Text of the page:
Sarah Sundin: WWII US Army Hospitals Part 3/3

This is Sarah’s final installment on WWII Army Hospitals. I’d like to thank Sarah for all her hard work on these terrific posts. Click the links for Part I and Part II.

US Army Hospitals in World War II—Part 3

Ruth squatted beside his cot. “Have you ever flown before, Corporal?”

            “No, ma’am. A man’s meant to stay on the ground.”

            “How long did it take you to get to England?”

            “Almost two months, ma’am, zigzagging around them U-boats.”

            “Mm-hmm. Well, tonight you’ll have dinner in New York. You may change your mind about flying.”

a-memory-betweenIn my novel A Memory Between Us, the heroine becomes a flight nurse, pioneering medical air evacuation. If you’re writing a novel set during World War II, a soldier character may get sick or wounded, and you’ll need to understand how patients were evacuated from the battleground to the hospital and perhaps taken stateside.

In my first post,  I discussed the chain of evacuation. In my second post, I discussed more details about mobile and fixed hospitals, and today I’ll cover evacuation of the wounded.

Manual Transport

On the battleground, medics or fellow soldiers could manually carry a wounded man further to the rear for aid. Methods included the supporting carry (walking side-by-side), the arms carry, the saddleback carry (piggy-back), and the fireman’s carry.

Litter Transport

American litters were made of canvas stretched over aluminum or wood poles with stirrup-shaped feet to keep them off the ground. A litter could be carried by two people, but a litter squad consisted of four men, to rotate if traveling long distances and to assist over obstacles. Ideally, litter transport was only used for short distances, but in mountainous or forested or swampy terrain, litter transport was the only available means. Mules were often used in the Mediterranean Theater to carry litters in rocky, mountainous terrain.

Motor Transport

Ambulances were used to transport patients, usually from an aid, clearing, or collecting station to a field hospital, or for transport further to the rear. Ambulances could carry seven seated patients or four patients on litters.

Water Transport

Jeeps were often used, both on the battleground and to transport further to the rear. Rugged and maneuverable, jeeps could cover terrain inhospitable to ambulances. With litter brackets, a jeep could carry two patients. Armored divisions also used light tanks to transport their wounded.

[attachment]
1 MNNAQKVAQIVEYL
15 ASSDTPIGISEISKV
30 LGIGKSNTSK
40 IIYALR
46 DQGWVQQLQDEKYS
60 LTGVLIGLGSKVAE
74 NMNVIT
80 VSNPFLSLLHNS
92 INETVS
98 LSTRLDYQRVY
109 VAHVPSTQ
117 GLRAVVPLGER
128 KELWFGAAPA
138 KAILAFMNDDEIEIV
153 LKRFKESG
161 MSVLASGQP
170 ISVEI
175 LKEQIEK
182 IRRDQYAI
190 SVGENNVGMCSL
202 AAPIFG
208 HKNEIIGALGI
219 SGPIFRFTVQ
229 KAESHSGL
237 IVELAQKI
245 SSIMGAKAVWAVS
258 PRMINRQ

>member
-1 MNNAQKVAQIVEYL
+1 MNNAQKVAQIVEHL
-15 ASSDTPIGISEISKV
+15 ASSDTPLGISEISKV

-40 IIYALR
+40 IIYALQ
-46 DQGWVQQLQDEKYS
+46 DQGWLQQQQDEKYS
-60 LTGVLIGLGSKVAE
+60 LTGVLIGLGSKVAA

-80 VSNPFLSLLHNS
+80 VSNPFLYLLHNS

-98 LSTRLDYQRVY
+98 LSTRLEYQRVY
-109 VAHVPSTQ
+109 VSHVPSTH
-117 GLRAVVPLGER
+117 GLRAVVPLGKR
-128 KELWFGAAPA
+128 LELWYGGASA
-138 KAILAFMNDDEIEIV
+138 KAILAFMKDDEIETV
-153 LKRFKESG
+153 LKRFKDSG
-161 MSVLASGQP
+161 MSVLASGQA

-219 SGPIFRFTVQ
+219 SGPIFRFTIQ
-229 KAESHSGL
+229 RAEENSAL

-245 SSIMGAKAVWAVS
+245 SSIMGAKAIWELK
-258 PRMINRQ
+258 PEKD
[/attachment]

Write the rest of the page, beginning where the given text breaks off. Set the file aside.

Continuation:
During an amphibious landing, the best way to handle the wounded was to send them back on departing landing craft, which carried them to hospital ships off-shore. Patients could be removed from danger and transported quickly to get needed care.

Hospital ships were used offshore after an invasion to care for the wounded before field and evacuation hospitals could be set up. They also transported patients who needed long-term care to general hospitals further to the rear. Another use of hospital ships was to transport to the US any patients who needed long-term convalescent care or those who qualified for a medical discharge. They carried several hundred patients and delivered full medical care, but transport took a long time and carried the danger of enemy attack at sea.

Rail Transport

Hospital trains were used within theaters of operation to transport patients from one hospital to another. They were used in the continental US, Britain, continental Europe, India, and North Africa. They could carry several hundred patients with excellent medical care.

Air Transport

Medical air evacuation was new and revolutionary, but by the end of the war, it proved successful. Planes can traverse inhospitable terrain or dangerous seas—and quickly. At the front, the wounded were gathered at collecting stations at airfields. C-47 cargo planes carried 18-24 litter patients or a higher number of ambulatory patients further to the rear. A team consisting of a flight nurse and a surgical technician cared for the patients in flight. The larger C-54 cargo plane was used for trans-oceanic evacuation. Danger still existed, both from the inherent risks of flight and also because the planes carried cargo and couldn’t be marked with the Red Cross.